Facebook’s End-to-End Encryption By Default Years Away

It’s a move that has caused governments to freak out, but Facebook is admitting that it’ll take years before end-to-end encryption by default is happening.

It’s been a long-running saga that, as we figured would happen, is continuing on into this decade as well. Facebook announced that it would implement end-to-end encryption to better secure communications from prying third party eyes. The moves caused governments such as the UK and the US to lose their collective minds. Governments have gotten to the extreme of saying that encryption means the terrorists and child abusers of the world wins. Obviously, that is nowhere near the truth about encryption, but it hasn’t stopped them from trying to push the narrative.

Of course, one question some might have is how much of a reality is Facebook end-to-end encryption anyway? While individuals can use the encryption in certain modes, end-to-end encryption by default could be a long way off. This is because end-to-end encryption is going to require overcoming plenty of technical hurdles across their platforms. From Wired (Warning: ad-block blockers):

In March of last year, Mark Zuckerberg made a dramatic pledge: Facebook would apply end-to-end encryption to user communications across all of its platforms by default. The move would grant strong new protections to well over a billion users. It’s also not happening anytime soon.

What Zuckerberg didn’t spell out at the time is just how difficult that transition would be to pull off, and not just in terms of political hurdles from encryption-averse law enforcement or a shift in Facebook’s business model. Encrypting Facebook Messenger alone represents a Herculean technical challenge. According to one of the Facebook engineers leading the effort, a version of Messenger that’s fully end-to-end encrypted by default remains years away.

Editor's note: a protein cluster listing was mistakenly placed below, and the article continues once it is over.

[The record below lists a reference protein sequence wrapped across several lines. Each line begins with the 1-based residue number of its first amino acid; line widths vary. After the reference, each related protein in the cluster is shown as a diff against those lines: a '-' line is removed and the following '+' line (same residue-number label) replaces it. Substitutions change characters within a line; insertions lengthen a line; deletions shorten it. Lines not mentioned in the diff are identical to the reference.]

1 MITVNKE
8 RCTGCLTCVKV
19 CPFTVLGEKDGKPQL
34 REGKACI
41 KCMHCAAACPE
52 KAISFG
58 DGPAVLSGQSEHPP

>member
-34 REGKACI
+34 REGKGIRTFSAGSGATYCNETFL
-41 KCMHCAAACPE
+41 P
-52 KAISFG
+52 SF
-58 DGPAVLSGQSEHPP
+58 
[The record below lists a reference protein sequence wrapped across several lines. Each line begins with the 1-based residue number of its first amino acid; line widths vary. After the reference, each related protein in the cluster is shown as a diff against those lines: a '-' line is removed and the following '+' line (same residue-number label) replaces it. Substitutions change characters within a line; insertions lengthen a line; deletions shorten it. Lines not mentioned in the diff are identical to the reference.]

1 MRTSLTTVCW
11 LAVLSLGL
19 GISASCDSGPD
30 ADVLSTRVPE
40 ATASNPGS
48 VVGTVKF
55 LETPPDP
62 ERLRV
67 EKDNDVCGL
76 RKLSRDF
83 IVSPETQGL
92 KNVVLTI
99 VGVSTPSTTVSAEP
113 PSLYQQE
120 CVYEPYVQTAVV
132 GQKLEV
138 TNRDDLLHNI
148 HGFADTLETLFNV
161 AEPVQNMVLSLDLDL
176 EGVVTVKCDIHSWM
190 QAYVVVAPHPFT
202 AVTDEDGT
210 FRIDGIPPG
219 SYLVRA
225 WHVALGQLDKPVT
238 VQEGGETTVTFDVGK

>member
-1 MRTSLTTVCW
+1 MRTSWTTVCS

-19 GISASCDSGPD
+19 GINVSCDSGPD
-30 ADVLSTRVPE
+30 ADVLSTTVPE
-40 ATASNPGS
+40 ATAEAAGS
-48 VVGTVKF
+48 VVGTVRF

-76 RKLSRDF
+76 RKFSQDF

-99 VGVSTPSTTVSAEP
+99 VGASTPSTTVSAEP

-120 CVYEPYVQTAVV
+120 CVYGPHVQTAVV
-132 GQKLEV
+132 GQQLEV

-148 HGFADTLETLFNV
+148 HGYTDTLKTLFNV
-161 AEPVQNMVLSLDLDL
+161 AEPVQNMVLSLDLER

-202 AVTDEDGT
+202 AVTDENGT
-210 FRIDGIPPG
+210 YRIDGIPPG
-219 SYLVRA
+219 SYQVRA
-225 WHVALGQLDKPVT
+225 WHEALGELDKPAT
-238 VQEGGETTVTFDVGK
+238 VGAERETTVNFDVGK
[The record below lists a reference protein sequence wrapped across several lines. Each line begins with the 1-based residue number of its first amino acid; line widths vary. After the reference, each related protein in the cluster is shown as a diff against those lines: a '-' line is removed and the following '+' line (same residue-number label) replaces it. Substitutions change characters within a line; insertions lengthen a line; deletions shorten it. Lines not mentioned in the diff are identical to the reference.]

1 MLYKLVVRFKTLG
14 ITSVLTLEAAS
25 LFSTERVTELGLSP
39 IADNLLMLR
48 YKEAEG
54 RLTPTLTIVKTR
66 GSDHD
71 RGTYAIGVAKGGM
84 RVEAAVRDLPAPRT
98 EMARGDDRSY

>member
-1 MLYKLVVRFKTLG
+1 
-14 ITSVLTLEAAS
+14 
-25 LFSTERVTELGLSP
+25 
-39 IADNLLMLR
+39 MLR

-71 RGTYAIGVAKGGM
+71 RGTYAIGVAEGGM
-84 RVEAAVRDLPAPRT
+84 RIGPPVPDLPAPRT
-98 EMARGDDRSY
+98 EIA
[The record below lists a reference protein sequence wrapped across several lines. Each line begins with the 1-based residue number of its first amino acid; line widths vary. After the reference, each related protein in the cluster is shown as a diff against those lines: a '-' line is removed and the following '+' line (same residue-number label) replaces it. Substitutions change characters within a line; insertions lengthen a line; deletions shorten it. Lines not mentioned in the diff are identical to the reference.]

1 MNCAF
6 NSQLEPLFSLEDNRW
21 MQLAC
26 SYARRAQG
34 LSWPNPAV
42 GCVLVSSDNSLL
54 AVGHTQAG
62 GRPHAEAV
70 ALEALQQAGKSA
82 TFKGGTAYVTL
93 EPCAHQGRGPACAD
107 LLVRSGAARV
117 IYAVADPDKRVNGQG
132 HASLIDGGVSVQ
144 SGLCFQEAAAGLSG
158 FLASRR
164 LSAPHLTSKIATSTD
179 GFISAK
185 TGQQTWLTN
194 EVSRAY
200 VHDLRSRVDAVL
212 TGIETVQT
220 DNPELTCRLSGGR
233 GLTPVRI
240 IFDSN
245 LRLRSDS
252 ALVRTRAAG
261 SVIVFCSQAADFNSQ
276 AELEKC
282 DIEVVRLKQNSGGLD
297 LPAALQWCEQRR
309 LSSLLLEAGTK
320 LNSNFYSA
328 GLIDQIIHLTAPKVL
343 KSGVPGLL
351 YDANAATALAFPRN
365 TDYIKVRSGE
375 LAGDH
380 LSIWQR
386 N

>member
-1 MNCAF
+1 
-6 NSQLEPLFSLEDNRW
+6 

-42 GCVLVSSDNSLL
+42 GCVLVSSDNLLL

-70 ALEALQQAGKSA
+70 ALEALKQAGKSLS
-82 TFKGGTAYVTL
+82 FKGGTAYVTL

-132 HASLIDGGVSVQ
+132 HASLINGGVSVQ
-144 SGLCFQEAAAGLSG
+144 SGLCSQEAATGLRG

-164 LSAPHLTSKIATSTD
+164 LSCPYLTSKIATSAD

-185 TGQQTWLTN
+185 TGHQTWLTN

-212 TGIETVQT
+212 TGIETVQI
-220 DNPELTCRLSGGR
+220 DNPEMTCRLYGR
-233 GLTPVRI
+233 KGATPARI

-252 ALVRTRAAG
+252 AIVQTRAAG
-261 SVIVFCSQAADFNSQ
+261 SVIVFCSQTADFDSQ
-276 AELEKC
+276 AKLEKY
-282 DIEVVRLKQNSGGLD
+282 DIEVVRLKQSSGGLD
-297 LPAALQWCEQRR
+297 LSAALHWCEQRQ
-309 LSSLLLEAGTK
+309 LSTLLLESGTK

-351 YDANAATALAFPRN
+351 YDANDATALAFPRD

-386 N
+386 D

“I’ll be honest right now and say we’re still in a place of having more questions than answers,” said Jon Millican, Facebook’s software engineer for Messenger privacy, in a talk today at the Real World Crypto conference in New York. “While we have made progress in the planning, it turns out that adding end-to-end encryption to an existing system is incredibly challenging and involves fundamentally rethinking almost everything.”

Millican’s presentation at the conference, in fact, wasn’t about how Facebook plans to pull off the transition to default encryption for Messenger, which currently offers the feature only through its Secret Conversations mode. Instead, it seemed aimed at explaining the many hurdles to making that transition, and asking the cryptography community for ideas about how to solve them.

So, if you are hoping that absolutely everything will be encrypted by default any time soon, you’ll be sorely disappointed. The back end infrastructure is seemingly going to have to be rebuilt from the ground up just to make this a reality.

If anything, this puts into perspective how small of a proposal governments and spy networks are freaking out over. Of course, it’s also quite easy to lose focus over the fact that the war on encryption isn’t exclusively a Facebook vs government thing. Last year, big US ISPs decided to push the US government to attack Mozilla’s DoH encryption. The move likely fuelled by ISP lobbying after a leaked slide show pointed to that. The ISPs motivation, for some, is that they want to pump targeted advertising to their subscribers. DoH encryption could theoretically thwart that effort.

At any rate, if US lawmakers push through legislation as threatened in their Senate hearings, end-to-end encryption could be outlawed before most users even have a chance to use it.

Drew Wilson on Twitter: @icecube85 and Facebook.



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